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When Should You Date After Divorce?


After ending a marriage, many people want to find love again. While some people may be hesitant to enter the dating world after a divorce, others find the idea quite exciting. While everyone has the right to try and find happiness, it is important to note that when you start dating again could impact your divorce. This is particularly true if your divorce is not yet finalized, but even once a settlement is signed, dating could still impact your case. Below, our Orlando divorce lawyer explains further.

Dating Before Your Divorce is Final 

Under state law, you are not prohibited from dating while divorce proceedings are ongoing. Still, you should wait until your divorce case is final before you reenter the dating scene. Until your divorce case is final, you are still legally technically married and you remain so until your case is closed. If you date before then,  your spouse may argue that you are committing adultery. That could hurt you during certain parts of the divorce proceedings. For example, if it is found that you spent marital funds on the new relationship, that could negatively impact property division hearings.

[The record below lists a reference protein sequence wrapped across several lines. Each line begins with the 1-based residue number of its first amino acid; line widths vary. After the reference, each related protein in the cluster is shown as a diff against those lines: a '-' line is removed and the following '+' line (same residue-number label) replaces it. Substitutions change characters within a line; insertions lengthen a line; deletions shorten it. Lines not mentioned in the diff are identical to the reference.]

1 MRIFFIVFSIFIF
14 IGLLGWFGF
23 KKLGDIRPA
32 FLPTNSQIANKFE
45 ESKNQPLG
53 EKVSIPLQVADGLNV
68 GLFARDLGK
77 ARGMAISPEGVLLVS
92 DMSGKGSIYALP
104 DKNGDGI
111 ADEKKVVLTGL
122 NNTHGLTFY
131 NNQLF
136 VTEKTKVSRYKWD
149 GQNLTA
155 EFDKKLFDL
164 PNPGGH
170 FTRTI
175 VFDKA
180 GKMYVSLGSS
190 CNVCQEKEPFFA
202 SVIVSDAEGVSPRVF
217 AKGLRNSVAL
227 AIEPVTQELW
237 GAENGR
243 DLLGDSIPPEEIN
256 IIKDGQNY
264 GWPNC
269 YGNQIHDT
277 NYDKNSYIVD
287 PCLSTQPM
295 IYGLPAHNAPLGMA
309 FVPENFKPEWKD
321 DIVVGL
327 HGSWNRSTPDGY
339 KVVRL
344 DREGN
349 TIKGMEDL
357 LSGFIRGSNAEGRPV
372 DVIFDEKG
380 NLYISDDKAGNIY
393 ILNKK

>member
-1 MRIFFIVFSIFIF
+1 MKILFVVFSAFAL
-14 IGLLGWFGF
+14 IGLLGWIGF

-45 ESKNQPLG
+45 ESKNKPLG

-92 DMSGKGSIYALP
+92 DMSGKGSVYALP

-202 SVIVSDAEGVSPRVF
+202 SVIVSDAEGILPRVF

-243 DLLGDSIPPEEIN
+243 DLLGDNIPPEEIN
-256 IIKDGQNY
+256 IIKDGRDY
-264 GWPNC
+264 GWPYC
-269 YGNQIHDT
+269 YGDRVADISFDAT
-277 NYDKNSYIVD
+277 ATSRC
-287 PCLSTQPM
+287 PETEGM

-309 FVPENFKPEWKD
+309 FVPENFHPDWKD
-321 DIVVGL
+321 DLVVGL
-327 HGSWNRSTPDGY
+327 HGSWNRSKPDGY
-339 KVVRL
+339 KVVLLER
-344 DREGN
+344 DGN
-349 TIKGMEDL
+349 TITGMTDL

How Dating Impacts Your Children 

Starting a new relationship will always affect your children. If your divorce is ongoing, your spouse may argue that spending time with your new partner is not in the children’s best interests. If they are successful with that argument, it could impact the amount of time you spend with them. Even if your divorce case is already finalized, your spouse can petition the court for a child custody modification, particularly if your new partner has a criminal history or a history of substance abuse or domestic violence.

How Dating Can Affect Alimony 

If your divorce is finalized and you received alimony during the proceedings, dating again can impact those payments. Dating alone is not enough to modify or terminate alimony payments. If the relationship becomes very serious, though, your former spouse could argue that you are receiving financial support from your new partner and so, no longer need the full alimony payments you were awarded during the divorce. If you move in with your new partner, this will only strengthen your former spouse’s argument for modifying or terminating alimony.

It is important to note that if you remarry, that will automatically terminate your alimony payments. Your former spouse will not need to petition the courts to stop paying alimony. From the date of your wedding they can simply stop making payments so, this is an important consideration post-divorce.

Our Divorce Lawyer in Orlando Can Advise On All Aspects of Your Case 

During and after a divorce, you will have many issues to face. At Anderson & Ferrin, P.A., our Orlando divorce lawyer can advise on all elements of your case to make sure you do not face any negative legal implications. Call us now at 407-412-7041 or reach out to us online to schedule a free initial consultation and to learn more about how we can assist with your case.




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